What You Should Know About Bioidentical Hormone Therapy

Hormone TherapyTrue or False?

Confusion and false claims surround compounded “bioidentical hormone therapy” for relief of menopausal symptoms, such as hot flashes. Claims include promoting weight loss, preventing Alzheimer’s disease and breast cancer, and controlling the aging process. Instead, women are being exposed to impurities and unregulated doses. So what’s the truth about these compounded products?

Claim: Bioidentical hormone therapy is safer than commercial products.

The term “bioidentical hormone therapy” (BHT) usually refers to custom-made formulas compounded for an individual woman according to her health care provider’s

prescription. But some of the hormones are not approved or monitored (estriol) and may contain nonhormonal ingredients (dyes, preservatives) that cannot be tolerated by all women. It is not known how many of the hormones are imported from other countries.

Dr. Carlota
Custom-compounded formulations are not tested in clinical trials. They are not approved by the Food and Drug Administration (FDA), and these products often do not warn patients about the increased risks of stroke, breast cancer, and blood clots as FDA approved estrogen and progestogen products are required to do.

Claim: Bioidentical hormones are identical to those made by the ovaries.

Truth: Compounded BHT is generally made from soy and yams, but the plant product needs to be chemically altered to become a therapeutic agent, such as estradiol or progesterone, for human use. Claims by compounding pharmacies that BHT is “natural” and “identical” to the hormones made in the body are not true. There are, however, many approved products that are chemically identical to hormones made in the ovaries.

Claim: Bioidentical hormone therapy complies with quality control regulations.

Truth: Because compounding pharmacies are not regulated by any government agency nor are their products tested for quality, purity, and potency, BHT preparations can vary substantially from batch to batch. Because women cannot rely on the effectiveness of a given prescription, they could overdose or underdose. As well, users could be exposed to unidentified risks.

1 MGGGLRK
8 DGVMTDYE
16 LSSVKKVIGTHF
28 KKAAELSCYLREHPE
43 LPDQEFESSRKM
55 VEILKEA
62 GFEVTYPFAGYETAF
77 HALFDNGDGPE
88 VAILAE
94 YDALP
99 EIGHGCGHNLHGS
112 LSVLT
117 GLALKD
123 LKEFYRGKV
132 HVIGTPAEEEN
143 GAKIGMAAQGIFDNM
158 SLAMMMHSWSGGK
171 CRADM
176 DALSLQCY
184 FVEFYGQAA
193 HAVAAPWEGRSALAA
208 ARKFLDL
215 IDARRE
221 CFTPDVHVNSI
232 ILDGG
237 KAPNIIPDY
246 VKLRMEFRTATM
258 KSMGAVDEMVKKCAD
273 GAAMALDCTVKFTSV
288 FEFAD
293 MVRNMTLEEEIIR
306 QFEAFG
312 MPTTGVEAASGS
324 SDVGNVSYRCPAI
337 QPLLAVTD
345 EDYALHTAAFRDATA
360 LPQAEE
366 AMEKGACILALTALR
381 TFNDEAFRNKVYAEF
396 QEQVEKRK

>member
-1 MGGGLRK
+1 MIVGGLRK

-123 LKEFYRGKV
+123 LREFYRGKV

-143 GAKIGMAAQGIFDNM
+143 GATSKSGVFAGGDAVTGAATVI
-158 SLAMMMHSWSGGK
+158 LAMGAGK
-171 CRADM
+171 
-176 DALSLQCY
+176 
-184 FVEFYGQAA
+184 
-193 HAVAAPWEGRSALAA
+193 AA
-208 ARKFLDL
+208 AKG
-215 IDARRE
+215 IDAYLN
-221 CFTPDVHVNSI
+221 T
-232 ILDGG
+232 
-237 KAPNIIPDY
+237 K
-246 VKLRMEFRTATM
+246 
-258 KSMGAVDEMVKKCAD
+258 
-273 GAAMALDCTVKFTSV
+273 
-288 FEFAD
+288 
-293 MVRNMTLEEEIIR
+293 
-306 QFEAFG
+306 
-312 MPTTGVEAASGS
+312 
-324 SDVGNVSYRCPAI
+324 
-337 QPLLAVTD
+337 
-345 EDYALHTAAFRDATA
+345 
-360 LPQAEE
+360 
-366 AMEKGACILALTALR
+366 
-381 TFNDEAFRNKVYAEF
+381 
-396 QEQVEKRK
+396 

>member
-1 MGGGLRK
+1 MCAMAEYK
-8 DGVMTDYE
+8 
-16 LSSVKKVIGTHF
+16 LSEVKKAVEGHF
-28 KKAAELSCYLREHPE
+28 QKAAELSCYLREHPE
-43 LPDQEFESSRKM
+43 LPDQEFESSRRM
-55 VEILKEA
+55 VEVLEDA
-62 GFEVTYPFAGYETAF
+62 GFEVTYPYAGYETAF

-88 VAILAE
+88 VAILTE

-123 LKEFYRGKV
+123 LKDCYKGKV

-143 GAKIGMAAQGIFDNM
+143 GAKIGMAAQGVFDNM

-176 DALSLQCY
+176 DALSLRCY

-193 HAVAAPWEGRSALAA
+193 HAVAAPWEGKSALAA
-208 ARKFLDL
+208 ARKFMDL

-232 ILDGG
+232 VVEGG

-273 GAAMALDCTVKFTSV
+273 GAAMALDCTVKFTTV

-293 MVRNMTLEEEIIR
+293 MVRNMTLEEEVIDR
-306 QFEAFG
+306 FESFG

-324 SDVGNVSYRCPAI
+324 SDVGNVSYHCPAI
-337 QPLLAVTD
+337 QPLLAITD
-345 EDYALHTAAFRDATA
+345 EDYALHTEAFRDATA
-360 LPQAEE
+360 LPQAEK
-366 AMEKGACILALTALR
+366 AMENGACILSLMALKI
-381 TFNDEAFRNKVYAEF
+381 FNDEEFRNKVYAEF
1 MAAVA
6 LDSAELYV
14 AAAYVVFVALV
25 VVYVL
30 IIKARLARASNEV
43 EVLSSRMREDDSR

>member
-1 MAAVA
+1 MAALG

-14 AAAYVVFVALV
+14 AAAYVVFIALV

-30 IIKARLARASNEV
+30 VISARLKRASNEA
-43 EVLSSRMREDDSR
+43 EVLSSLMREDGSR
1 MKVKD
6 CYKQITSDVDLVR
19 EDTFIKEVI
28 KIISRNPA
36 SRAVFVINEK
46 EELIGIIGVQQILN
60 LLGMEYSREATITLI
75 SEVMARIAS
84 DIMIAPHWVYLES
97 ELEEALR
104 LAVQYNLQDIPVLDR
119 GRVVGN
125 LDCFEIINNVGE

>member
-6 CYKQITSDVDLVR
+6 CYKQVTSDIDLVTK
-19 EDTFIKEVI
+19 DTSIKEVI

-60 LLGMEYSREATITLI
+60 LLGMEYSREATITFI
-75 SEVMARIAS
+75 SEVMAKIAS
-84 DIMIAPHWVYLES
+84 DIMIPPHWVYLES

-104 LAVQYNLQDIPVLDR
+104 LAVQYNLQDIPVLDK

Claim: Saliva testing accurately evaluates a midlife woman’s hormone levels.

Truth: Many proponents of compounded BHT rely on testing of estrogen levels in a woman’s saliva in order to prescribe an individualized remedy. According to the FDA, however, there is no scientific basis for using saliva testing because a midlife woman’s body changes from day to day depending on diet, time of day, and the specific hormone being tested. This test is neither accurate nor recommended. It is not necessary to test hormone levels to treat menopausal symptoms.

Claim: All compounding pharmacies should be closed down.

Truth: This statement is not true. The FDA has no interest in eliminating appropriate pharmacy compounding. It focuses instead on those inappropriate compounders who make unfounded claims of efficacy and safety that mislead the public. The government and The North American Menopause Society advocate that BHT products include patient information about proven benefits and risks identical to that required for FDA-approved, clinically proven products.

The Good News

For most women suffering from menopause-related symptoms, commercially available and approved hormone therapy will provide appropriate therapy without the risks of custom preparations. Many of these approved products are considered bioidentical to the hormones produced by women. Go to The North American Menopause Society at www.menopause.org/bioidenticalcharts.pdf for a complete list of FDA-approved BHT products.


Oliver E. Carlota, M.D. is board certified by the American Board of Obstetrics and Gynecology. He has been in private practice in Athens, Alabama since 1998. He was joined by his wife Amy Carlota, CRNP who completed her Master’s degree as a family nurse practitioner in 2009. He has been in practice with Roberta Ress, CNM, a certified nurse midwife, for a number of years. The goal of their practice is to provide comprehensive, compassionate, and competent women’s health care in a timely fashion.

Carlota OB/GYN, P.C. is located in Suite 17 of Athens Professional Plaza. Currently, plans are underway to open a new office and expand their service area to all areas served by ATHENS LIMESTONE HOSPITAL and MADISON HOSPITAL. To schedule an appointment, contact Carlota OB/GYN, P.C. at (256) 233-3100.
By: Oliver E Carlota, M. D.

Dr. Carlota